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What are the functions of all that stuff outside of cells–the extracellular matrix?
The worm cuticle is a complex composite of many different types of proteins, a number of which are also found in human skin, such as collagens. Being outside the cell, this composite is referred to as an extracellular matrix (ECM). Different types of ECMs function in different locations and at different times throughout the lifetime of an organism. Cells secrete the building blocks and enzymes required to assemble and modify the ECM. The ECM in turn affects many aspects of cell behavior, organization, and function. Accordingly, ECM defects lead to a wide array of diseases including birth defects, connective tissue disorders, cardio-pulmonary syndromes, and cancer.
In something of a coincidence, a completely separate line of studies–ones having nothing to do with molting–led us to discover a role for the ECM surrounding the worm embryo. This ECM, termed the sheath, is a precursor to the larval and adult cuticle. We found that the embryonic sheath is required for the developing worm to withstand several intrinsic biomechanical forces that arise during worm morphogenesis–the process whereby an oval blob of cells transforms into a beautiful worm. Notably, defects in the sheath lead to abnormal morphogenesis and embryonic lethality (Figure 1). In fact, some of the same genes that we found to be important during embryogenesis are also important for molting during larval stages. One example is FBN-1, which encodes a protein similar to human fibrillins that are mutated in Marfan Syndrome. Moreover, several of the genes we discovered appear to function in intracellular trafficking, further merging our two seemingly independent lines of research (Figure 1).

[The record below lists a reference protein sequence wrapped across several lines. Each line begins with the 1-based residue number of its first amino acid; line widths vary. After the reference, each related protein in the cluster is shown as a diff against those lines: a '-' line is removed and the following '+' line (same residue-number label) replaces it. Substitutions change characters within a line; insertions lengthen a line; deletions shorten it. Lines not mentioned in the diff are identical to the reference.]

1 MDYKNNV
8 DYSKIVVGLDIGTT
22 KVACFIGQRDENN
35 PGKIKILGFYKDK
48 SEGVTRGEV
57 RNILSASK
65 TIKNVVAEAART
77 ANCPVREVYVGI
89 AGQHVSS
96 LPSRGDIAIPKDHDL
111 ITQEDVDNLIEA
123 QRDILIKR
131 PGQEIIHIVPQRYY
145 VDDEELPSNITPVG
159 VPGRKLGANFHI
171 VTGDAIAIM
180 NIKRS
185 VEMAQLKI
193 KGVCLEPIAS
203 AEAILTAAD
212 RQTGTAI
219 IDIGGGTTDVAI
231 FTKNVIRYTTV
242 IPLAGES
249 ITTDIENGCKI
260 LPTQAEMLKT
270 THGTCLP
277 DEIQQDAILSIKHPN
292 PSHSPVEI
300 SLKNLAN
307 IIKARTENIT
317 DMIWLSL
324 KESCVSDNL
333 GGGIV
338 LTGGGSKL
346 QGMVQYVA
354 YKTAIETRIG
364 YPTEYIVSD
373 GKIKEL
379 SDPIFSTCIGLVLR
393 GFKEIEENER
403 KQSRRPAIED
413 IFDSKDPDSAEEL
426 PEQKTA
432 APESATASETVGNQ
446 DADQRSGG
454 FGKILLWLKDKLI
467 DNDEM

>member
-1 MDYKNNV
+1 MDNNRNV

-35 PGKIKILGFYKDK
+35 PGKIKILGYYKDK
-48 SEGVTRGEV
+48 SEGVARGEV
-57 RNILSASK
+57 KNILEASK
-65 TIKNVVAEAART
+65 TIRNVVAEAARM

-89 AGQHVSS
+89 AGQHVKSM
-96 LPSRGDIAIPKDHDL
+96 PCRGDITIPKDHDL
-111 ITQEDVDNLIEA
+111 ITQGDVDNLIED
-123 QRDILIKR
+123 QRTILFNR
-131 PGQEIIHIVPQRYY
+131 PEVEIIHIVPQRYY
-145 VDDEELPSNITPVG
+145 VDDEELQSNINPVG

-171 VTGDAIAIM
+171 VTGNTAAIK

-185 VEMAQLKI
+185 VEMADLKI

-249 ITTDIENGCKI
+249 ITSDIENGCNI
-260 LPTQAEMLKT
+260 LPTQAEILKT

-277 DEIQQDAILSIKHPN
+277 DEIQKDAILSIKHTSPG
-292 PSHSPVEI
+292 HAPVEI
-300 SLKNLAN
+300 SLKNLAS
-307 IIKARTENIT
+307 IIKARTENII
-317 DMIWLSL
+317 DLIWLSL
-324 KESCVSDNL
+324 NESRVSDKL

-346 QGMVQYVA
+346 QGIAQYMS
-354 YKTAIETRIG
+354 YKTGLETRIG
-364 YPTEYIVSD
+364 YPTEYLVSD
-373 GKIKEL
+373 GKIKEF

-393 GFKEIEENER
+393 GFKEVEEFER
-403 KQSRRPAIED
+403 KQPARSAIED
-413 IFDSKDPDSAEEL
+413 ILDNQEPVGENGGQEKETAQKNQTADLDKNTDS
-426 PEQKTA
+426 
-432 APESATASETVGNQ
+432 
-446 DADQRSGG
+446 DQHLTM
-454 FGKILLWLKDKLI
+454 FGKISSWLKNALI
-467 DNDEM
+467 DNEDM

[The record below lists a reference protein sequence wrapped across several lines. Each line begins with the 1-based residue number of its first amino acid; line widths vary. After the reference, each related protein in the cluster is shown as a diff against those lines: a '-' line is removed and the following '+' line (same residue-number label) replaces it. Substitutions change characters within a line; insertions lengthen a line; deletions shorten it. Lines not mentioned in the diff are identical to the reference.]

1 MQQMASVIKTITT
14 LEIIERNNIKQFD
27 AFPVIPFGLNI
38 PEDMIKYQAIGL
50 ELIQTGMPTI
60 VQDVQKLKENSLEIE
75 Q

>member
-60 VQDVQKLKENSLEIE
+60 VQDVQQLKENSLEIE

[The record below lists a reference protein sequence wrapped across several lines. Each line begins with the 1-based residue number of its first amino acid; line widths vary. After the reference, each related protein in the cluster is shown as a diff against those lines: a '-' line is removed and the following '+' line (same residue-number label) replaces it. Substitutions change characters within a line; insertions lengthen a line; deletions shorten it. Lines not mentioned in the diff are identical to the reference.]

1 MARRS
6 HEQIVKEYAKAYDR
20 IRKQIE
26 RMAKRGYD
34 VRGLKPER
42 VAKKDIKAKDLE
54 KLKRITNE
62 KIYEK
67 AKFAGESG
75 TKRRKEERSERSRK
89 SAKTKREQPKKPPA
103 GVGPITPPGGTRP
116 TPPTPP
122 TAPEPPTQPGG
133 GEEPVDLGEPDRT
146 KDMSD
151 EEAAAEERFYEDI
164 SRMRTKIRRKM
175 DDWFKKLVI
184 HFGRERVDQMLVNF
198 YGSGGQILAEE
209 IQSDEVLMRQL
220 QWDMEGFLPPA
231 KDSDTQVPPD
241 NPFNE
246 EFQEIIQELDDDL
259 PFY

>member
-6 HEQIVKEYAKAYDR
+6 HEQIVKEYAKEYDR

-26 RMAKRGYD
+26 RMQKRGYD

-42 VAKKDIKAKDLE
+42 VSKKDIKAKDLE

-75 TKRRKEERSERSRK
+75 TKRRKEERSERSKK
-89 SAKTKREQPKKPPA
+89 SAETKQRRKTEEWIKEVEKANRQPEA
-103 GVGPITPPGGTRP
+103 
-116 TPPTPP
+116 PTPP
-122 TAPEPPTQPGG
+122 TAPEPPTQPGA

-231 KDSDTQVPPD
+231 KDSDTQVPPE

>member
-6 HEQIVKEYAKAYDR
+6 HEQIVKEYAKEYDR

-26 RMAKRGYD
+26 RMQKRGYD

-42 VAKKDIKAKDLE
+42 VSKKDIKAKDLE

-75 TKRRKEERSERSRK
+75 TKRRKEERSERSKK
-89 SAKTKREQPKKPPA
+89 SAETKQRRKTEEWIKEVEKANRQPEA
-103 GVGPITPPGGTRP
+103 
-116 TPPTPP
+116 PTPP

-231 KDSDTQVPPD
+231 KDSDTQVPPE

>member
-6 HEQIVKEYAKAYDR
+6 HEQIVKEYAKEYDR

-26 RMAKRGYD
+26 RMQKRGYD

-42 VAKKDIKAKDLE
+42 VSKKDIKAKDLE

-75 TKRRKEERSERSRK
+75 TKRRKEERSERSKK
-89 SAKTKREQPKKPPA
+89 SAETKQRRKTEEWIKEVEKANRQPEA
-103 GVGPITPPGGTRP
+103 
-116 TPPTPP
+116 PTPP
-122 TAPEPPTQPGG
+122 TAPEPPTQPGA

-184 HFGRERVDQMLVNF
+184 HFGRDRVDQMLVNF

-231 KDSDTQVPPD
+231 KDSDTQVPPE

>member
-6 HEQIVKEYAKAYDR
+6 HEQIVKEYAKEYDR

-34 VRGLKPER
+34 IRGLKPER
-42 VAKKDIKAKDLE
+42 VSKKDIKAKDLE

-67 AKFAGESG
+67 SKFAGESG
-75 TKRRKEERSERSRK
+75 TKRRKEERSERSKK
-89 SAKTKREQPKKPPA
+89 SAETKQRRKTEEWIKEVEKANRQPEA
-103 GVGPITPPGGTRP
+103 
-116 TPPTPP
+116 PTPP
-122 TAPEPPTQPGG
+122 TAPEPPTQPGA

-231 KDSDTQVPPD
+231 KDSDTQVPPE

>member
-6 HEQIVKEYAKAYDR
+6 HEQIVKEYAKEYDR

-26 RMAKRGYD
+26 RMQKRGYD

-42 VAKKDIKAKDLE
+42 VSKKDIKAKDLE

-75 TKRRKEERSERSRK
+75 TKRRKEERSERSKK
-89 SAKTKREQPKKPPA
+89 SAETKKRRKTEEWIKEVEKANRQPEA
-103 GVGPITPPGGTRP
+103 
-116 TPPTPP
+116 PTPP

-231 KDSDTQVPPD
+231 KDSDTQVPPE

Developing genetic and computational toolsforstudies in worms.
As part of our research program, we are working to develop tools and procedures that may be of use to the greater scientific community. Some of these have involved genetic strategies and bioinformatic pipelines to help expedite the identification of the relevant mutated genes inspecific mutant worms. When scientists carry out genetic screens to obtain mutants, such as those causing defects in molting or embryogenesis, they are generally most interested in determining which one of the 20,000 possible genes contained the mutation that caused the observed defect. This is a bit of a needle in a haystack problem and can be compounded by a number of complicating factors. One of our innovations was to develop a strategy termed the Sibling Subtraction method, which can help to streamline this process (Figure 2).
More recently, we developed a computational tool to help scientists with their CRISPR experiments. CRISPR is a tool used to make edits to the genomes of cells and animals, and its discovery and development led to the 2020 Nobel prize in chemistry. Our tool, called CRISPR cruncher, aids scientists in the design of CRISPR experiments so that they can identify useful genomic edits more efficiently. This tool was developed in collaboration with the Wyoming INBRE Bioinformatics Core, which was also instrumental in our development of the Sibling Subtraction method.